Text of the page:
I rise to speak about ongoing instability and factionalism within the Labor Party. At the start of each parliament, the Leader of the Government engages in a series of discussions with the members of the Legislative Council about matters of mutual interest, committees and committee processes, standing orders, etc. On most occasions, the Leader of the Government meets, generally by himself, with the individual members.
The intriguing issue on this occasion is that, when the Leader of the Government met with individual members of the Legislative Council, he was accompanied by a constant companion—he had his faithful St Bernard dog at every meeting, wagging his tail and trying to sound authoritative in relation to the ongoing discussions. I am not sure whether or not the St Bernard had the flask of wine around the collar the St Bernard dog generally has when it is embarking on missions of saving lost souls. The lost soul on this occasion, I understand, is indeed the minister—minister Holloway himself.
Labor MPs are openly discussing in the corridors that the Hon. Mr Holloway has been told that he has one or two years left as minister and Leader of the Government in this chamber and that, at the end of the one or two year period, the constant companion, the St Bernard dog, the Hon. Mr Finnigan, will be taking over as the Leader of the Government. Heaven help this chamber and heaven help the government if indeed that were to occur!
The Hon. Mr Holloway, as one would expect, is very, very unhappy about the set of circumstances unfolding for him. I understand that he complained that the right, under Senator Farrell, had promised that it would support him for four years as a minister. I understand that he was then told, ‘That promise was made when we thought we were going to lose the election. Now that we have won the election, surprisingly, all bets are off. The four year guarantee has gone. You’ve got one or two years before you go.’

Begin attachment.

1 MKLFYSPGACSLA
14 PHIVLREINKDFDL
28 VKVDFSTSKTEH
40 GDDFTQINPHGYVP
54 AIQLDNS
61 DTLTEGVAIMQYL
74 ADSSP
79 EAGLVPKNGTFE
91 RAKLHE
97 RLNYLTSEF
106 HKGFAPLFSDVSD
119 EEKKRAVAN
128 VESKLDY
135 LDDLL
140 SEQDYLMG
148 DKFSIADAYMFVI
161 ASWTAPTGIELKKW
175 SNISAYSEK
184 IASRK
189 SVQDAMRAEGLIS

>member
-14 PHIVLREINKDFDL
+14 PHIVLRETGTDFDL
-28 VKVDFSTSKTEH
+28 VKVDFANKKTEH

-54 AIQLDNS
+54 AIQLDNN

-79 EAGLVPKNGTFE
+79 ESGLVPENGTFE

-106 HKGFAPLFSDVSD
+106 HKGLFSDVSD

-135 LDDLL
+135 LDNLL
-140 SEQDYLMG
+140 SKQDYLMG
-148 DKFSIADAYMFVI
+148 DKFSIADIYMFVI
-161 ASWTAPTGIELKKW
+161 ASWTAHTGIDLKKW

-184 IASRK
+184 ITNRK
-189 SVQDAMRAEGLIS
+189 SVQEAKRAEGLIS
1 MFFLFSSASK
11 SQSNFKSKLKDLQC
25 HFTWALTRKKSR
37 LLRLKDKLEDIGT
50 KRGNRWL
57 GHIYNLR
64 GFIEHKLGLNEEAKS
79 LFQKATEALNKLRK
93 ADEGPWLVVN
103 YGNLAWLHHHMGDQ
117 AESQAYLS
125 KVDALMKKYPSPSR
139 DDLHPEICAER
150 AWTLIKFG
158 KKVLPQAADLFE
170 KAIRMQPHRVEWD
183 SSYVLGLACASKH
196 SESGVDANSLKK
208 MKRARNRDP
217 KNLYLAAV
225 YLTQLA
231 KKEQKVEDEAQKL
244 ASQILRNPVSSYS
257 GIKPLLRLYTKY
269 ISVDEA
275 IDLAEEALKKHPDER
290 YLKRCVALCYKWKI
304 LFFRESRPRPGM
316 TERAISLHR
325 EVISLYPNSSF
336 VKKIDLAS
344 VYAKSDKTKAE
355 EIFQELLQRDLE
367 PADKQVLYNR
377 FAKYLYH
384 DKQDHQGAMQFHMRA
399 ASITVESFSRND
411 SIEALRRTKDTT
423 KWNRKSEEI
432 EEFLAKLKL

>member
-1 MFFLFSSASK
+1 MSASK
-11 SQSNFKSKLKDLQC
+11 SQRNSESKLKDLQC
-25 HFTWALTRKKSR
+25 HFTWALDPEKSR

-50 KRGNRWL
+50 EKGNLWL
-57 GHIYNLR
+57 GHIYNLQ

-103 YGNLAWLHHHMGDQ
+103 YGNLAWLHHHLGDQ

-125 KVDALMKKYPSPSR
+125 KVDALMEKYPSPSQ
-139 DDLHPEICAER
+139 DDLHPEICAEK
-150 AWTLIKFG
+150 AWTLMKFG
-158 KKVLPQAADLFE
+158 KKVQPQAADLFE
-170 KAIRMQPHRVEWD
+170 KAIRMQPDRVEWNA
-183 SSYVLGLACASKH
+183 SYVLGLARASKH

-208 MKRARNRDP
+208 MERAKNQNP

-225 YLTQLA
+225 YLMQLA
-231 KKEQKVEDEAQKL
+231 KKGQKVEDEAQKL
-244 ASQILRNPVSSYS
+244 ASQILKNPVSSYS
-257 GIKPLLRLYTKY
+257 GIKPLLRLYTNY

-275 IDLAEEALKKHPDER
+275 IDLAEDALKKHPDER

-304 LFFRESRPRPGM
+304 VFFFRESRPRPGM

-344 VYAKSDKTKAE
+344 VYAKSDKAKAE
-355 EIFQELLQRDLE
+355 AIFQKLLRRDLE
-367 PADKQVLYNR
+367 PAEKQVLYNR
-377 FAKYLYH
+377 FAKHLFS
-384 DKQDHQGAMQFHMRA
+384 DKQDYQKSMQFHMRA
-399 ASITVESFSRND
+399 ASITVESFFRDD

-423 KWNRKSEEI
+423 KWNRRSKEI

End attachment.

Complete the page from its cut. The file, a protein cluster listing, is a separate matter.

I understand that part of this plan is also, through a casual vacancy organised through the right, for Michael Brown, the Secretary of the Australian Labor Party—a man who thinks he has considerable talent—to come to the Legislative Council to assist those people in this place he thinks need assistance.
The Hon. I.K. Hunter interjecting:
The Hon. R.I. LUCAS: All secretaries of the Labor Party overstate their degree of importance. Time will not permit on this occasion, but I do hope to organise, as I have in the past, an appropriate motion to look in more detail at matters of interest in relation to the factions in the Labor Party.
However, there are many other issues. I see the Hon. Mr Wortley is in the chair. Who, indeed, leaked the information in relation to the Hon. Mr Wortley and the mobile phone bill? First, let me say that I do not think anyone believes that it has come from the staff. They are loyal and conscientious and certainly would not engage in those sorts of games. The Hon. Mr Wortley, I understand, is very concerned and has some clear ideas and thoughts as to exactly where that information that was used to try to embarrass the Hon. Mr Wortley came from.
The Hon. Mr Wortley, of course, has been engaging in a series of high level—high level for him, anyway—lunches and discussions. The Hon. Mr Wortley was having what was hoped to be a quiet lunch with Senator Farrell and minister Conlon, who had just left the left faction of the Labor Party (and we will talk about that in greater detail as well), at the Aldgate Pump Hotel.
The question can obviously be asked: does it relate in any way at all to the preselection of Senator Wortley and the potential view of the right faction in relation to that issue? I am sure the Hon. Mr Wortley has some strong views on that issue that he will share with colleagues.
Why did minister Conlon leave the left faction? What, indeed, are the activities of the President in our chamber, the Hon. Mr Sneath’s new faction in the Labor Party? What role will it be playing in some of the ongoing factional discussions? These are important issues which I am sure we will have an appropriate occasion to discuss in the not-too-distant future.